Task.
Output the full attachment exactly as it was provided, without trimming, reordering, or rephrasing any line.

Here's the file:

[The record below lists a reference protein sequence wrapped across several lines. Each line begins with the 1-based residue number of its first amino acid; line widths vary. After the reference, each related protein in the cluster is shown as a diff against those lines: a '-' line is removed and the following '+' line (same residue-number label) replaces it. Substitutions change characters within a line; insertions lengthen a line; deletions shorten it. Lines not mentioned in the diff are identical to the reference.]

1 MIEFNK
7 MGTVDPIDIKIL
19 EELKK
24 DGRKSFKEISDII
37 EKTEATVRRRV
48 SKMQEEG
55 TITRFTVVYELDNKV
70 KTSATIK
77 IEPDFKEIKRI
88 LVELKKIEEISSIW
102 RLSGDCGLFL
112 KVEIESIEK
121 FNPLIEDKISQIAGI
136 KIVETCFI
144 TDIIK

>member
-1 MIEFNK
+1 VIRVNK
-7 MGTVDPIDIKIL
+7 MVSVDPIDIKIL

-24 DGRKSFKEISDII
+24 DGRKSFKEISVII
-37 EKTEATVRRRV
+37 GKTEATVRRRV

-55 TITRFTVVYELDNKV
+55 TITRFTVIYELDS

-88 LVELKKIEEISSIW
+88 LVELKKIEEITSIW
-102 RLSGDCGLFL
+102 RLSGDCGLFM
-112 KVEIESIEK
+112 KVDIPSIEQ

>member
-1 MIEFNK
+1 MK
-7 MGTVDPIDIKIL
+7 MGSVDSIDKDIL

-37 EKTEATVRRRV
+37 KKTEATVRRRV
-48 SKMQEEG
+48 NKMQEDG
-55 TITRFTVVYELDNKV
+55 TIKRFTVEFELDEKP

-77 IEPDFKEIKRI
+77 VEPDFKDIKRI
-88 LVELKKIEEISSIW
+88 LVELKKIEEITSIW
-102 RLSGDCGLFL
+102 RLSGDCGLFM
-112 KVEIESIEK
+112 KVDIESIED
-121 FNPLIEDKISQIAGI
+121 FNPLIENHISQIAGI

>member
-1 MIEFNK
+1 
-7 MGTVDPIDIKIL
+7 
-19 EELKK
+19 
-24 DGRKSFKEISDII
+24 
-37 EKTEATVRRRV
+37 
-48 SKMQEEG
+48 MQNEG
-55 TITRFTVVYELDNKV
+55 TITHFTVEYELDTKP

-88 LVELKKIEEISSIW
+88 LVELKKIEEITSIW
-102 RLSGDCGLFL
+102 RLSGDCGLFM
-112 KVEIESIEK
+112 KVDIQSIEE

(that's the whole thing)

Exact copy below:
[The record below lists a reference protein sequence wrapped across several lines. Each line begins with the 1-based residue number of its first amino acid; line widths vary. After the reference, each related protein in the cluster is shown as a diff against those lines: a '-' line is removed and the following '+' line (same residue-number label) replaces it. Substitutions change characters within a line; insertions lengthen a line; deletions shorten it. Lines not mentioned in the diff are identical to the reference.]

1 MIEFNK
7 MGTVDPIDIKIL
19 EELKK
24 DGRKSFKEISDII
37 EKTEATVRRRV
48 SKMQEEG
55 TITRFTVVYELDNKV
70 KTSATIK
77 IEPDFKEIKRI
88 LVELKKIEEISSIW
102 RLSGDCGLFL
112 KVEIESIEK
121 FNPLIEDKISQIAGI
136 KIVETCFI
144 TDIIK

>member
-1 MIEFNK
+1 VIRVNK
-7 MGTVDPIDIKIL
+7 MVSVDPIDIKIL

-24 DGRKSFKEISDII
+24 DGRKSFKEISVII
-37 EKTEATVRRRV
+37 GKTEATVRRRV

-55 TITRFTVVYELDNKV
+55 TITRFTVIYELDS

-88 LVELKKIEEISSIW
+88 LVELKKIEEITSIW
-102 RLSGDCGLFL
+102 RLSGDCGLFM
-112 KVEIESIEK
+112 KVDIPSIEQ

>member
-1 MIEFNK
+1 MK
-7 MGTVDPIDIKIL
+7 MGSVDSIDKDIL

-37 EKTEATVRRRV
+37 KKTEATVRRRV
-48 SKMQEEG
+48 NKMQEDG
-55 TITRFTVVYELDNKV
+55 TIKRFTVEFELDEKP

-77 IEPDFKEIKRI
+77 VEPDFKDIKRI
-88 LVELKKIEEISSIW
+88 LVELKKIEEITSIW
-102 RLSGDCGLFL
+102 RLSGDCGLFM
-112 KVEIESIEK
+112 KVDIESIED
-121 FNPLIEDKISQIAGI
+121 FNPLIENHISQIAGI

>member
-1 MIEFNK
+1 
-7 MGTVDPIDIKIL
+7 
-19 EELKK
+19 
-24 DGRKSFKEISDII
+24 
-37 EKTEATVRRRV
+37 
-48 SKMQEEG
+48 MQNEG
-55 TITRFTVVYELDNKV
+55 TITHFTVEYELDTKP

-88 LVELKKIEEISSIW
+88 LVELKKIEEITSIW
-102 RLSGDCGLFL
+102 RLSGDCGLFM
-112 KVEIESIEK
+112 KVDIQSIEE